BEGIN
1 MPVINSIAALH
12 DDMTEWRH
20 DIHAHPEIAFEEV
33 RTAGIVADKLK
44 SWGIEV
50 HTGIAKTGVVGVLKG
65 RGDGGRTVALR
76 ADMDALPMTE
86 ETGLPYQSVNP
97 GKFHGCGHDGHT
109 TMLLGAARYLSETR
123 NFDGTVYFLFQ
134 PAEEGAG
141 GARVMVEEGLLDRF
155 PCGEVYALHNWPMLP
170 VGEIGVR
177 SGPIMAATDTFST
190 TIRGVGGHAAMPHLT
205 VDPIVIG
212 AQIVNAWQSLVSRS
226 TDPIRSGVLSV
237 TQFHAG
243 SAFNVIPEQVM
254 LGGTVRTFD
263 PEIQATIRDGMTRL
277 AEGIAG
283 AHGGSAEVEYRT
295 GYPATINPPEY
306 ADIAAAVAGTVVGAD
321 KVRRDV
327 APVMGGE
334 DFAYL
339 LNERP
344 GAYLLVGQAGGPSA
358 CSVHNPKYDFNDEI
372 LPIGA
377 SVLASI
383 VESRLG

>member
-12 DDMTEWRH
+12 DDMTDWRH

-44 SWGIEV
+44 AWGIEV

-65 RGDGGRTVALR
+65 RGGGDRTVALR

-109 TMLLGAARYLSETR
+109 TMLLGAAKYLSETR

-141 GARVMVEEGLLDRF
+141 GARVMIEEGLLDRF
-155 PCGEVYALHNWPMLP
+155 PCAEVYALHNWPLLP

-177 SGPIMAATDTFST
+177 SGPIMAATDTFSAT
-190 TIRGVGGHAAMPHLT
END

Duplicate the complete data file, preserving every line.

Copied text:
1 MPVINSIAALH
12 DDMTEWRH
20 DIHAHPEIAFEEV
33 RTAGIVADKLK
44 SWGIEV
50 HTGIAKTGVVGVLKG
65 RGDGGRTVALR
76 ADMDALPMTE
86 ETGLPYQSVNP
97 GKFHGCGHDGHT
109 TMLLGAARYLSETR
123 NFDGTVYFLFQ
134 PAEEGAG
141 GARVMVEEGLLDRF
155 PCGEVYALHNWPMLP
170 VGEIGVR
177 SGPIMAATDTFST
190 TIRGVGGHAAMPHLT
205 VDPIVIG
212 AQIVNAWQSLVSRS
226 TDPIRSGVLSV
237 TQFHAG
243 SAFNVIPEQVM
254 LGGTVRTFD
263 PEIQATIRDGMTRL
277 AEGIAG
283 AHGGSAEVEYRT
295 GYPATINPPEY
306 ADIAAAVAGTVVGAD
321 KVRRDV
327 APVMGGE
334 DFAYL
339 LNERP
344 GAYLLVGQAGGPSA
358 CSVHNPKYDFNDEI
372 LPIGA
377 SVLASI
383 VESRLG

>member
-12 DDMTEWRH
+12 DDMTDWRH

-44 SWGIEV
+44 AWGIEV

-65 RGDGGRTVALR
+65 RGGGDRTVALR

-109 TMLLGAARYLSETR
+109 TMLLGAAKYLSETR

-141 GARVMVEEGLLDRF
+141 GARVMIEEGLLDRF
-155 PCGEVYALHNWPMLP
+155 PCAEVYALHNWPLLP

-177 SGPIMAATDTFST
+177 SGPIMAATDTFSAT
-190 TIRGVGGHAAMPHLT